PRE-REVOLUTIONARY CONDITIONS ON CRETE
The end of the Conquest
After the Venetian surrender over the city of Chandax (Heraklion) to the Ottomans in September 1669, the full integration of Crete into the Ottoman imperial framework was formally completed in 1715 with the surrender of the last Venetian possessions, being the islands of Spinalonga, Suda and Gramvousa.
As part of the Ottoman administrative system, Crete formed a separate province or eyalet. Administratively, it was divided into three sancaks: Chandax (Kandiye), Rethymnon (Resmo/Resamo) and Chania (Hanya). The sub-province of Chandax was the largest, as it also included the Sitia area. Three pashas, one in each sancak, were responsible for governing, aided by a sizeable body of state employees. The pasha of Chandax was recognised as foremost among them, bearing the titles of Vali and Serasker (military commander).
The Ottoman Army
The Ottoman army on Crete comprised two main groups. The Imperial Janissary regiments, based in the three large towns, were directly appointed by the Sublime Porte. By contrast, the local Janissaries and remaining military units, such as the infantry (mustahfizan), cavalry of various types (sipahis, azabs and farisan), gunners (topçıs) and auxiliary units (cebecis, barutçıs and others) were almost exclusively staffed by local Muslims. The total number of military forces varied, and on the eve of the 1821 revolution is estimated to have stood at around 12,000 soldiers.
Exploiting their position and strength, the Imperial Janissaries were at the core of assorted uprisings against the Ottoman administration in the closing decades of the 18th century. Their violent behaviour often caused problems for both the Christian and the Muslim communities.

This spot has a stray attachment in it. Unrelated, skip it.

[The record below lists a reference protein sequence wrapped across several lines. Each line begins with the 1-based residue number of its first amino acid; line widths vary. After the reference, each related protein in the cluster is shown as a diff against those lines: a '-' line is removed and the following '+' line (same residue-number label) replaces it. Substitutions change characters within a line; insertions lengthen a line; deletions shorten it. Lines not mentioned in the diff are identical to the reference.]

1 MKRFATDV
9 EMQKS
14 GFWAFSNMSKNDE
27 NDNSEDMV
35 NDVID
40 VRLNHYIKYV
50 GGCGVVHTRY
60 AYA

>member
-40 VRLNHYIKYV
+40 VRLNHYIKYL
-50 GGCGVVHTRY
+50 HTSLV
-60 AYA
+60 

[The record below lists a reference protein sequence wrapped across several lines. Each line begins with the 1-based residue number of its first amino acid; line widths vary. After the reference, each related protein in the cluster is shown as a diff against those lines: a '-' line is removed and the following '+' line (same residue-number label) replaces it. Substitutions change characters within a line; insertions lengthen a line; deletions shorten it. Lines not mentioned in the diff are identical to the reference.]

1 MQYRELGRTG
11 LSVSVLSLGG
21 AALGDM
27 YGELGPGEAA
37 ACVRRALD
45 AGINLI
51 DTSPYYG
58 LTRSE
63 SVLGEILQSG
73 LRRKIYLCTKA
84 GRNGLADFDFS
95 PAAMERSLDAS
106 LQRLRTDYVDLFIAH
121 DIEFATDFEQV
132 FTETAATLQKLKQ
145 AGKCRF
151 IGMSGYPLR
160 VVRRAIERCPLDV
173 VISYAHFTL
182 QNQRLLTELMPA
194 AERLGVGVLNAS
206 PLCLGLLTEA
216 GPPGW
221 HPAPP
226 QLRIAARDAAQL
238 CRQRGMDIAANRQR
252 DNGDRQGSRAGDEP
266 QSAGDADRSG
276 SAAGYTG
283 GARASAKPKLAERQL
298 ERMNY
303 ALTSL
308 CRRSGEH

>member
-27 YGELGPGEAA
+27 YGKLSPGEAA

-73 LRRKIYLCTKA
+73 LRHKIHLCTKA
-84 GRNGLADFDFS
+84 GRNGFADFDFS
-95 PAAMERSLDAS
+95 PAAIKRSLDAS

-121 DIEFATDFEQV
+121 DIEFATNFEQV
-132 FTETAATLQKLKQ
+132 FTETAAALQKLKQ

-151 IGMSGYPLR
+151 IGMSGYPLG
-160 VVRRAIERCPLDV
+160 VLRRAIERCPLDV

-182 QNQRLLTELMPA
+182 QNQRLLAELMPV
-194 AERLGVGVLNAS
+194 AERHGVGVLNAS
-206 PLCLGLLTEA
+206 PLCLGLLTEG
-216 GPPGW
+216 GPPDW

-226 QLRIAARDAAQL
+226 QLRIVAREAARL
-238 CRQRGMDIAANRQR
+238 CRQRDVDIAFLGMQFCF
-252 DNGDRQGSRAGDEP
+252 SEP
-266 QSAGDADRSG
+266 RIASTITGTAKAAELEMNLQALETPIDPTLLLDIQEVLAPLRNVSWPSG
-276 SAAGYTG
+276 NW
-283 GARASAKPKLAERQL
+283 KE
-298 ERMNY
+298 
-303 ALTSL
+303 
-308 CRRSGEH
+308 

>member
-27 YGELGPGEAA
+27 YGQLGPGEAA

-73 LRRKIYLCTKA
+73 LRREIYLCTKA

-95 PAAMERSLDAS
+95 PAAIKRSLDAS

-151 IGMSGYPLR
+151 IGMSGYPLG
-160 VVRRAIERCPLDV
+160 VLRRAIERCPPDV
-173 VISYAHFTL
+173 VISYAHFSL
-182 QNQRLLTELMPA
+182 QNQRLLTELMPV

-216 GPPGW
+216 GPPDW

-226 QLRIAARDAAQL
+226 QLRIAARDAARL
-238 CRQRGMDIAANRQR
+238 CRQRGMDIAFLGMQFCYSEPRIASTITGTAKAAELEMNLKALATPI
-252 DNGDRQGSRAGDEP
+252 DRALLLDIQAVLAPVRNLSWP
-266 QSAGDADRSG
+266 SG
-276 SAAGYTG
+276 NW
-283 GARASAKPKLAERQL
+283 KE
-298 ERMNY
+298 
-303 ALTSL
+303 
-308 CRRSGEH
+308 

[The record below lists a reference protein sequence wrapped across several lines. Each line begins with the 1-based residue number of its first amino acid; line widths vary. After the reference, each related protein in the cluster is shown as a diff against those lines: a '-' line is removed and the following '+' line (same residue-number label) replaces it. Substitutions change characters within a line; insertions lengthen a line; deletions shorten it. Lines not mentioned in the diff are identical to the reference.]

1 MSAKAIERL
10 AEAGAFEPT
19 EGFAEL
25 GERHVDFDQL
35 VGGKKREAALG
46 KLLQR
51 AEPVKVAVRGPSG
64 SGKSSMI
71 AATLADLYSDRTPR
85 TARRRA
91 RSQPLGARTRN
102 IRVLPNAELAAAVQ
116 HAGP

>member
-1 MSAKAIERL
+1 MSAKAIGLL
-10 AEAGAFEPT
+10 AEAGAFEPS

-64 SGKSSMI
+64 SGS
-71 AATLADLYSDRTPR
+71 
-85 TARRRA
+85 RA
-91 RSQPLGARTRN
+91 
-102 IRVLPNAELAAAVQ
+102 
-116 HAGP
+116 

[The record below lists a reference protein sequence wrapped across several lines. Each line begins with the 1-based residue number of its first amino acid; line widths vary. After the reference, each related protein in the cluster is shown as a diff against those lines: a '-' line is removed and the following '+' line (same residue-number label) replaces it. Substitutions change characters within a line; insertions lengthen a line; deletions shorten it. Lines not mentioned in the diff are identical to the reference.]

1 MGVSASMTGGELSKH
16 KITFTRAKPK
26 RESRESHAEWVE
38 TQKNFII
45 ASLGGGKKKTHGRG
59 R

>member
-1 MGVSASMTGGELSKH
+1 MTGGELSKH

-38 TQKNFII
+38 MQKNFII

Population and Religious Communities
A significant drop in those inhabiting Crete was seen over the second half of the 17th century, due to military conflicts and epidemics. From the dawn of the following century, full integration into the Ottoman framework favoured the growth of the population, which was approaching 280,000 by the early 19th century, with the lion’s share living in the countryside. The towns had a markedly lower population, the majority being Muslims. Most of the Muslim community on Crete owed its origin to conversion of the local population to Islam. On account of their common descent, Christians and Muslims maintained close ties, especially during the early period of Ottoman rule (up until the mid-18th century). Mixed marriages and various other forms of social and economic relations were particularly common practice.
The greater part of the population worked the land, which in the early 18th century mainly meant producing grain. Little by little, however, thanks to Crete linking back up with commercial networks, both production and trade increasingly focused on olive oil, which remained the main local commodity over the centuries to come.
The Daskaloyiannis Rebellion
With encouragement from the Russians, in early 1770 Ioannis Vlachos or Daskaloyiannis succeeded in rallying the people of Sphakia with the express aim of driving the Ottomans out of Crete. Despite initial successes, lack of any substantial assistance led the entire effort to failure. The Muslims soon captured and laid waste to Sphakia. The end of the rebellion was marked by the surrender of Daskaloyiannis.
A new framework for governing the district of Sphakia was set out in a special agreement. In practice, however, it was only implemented in part; in contravention of its terms, Daskaloyiannis was executed in June 1771.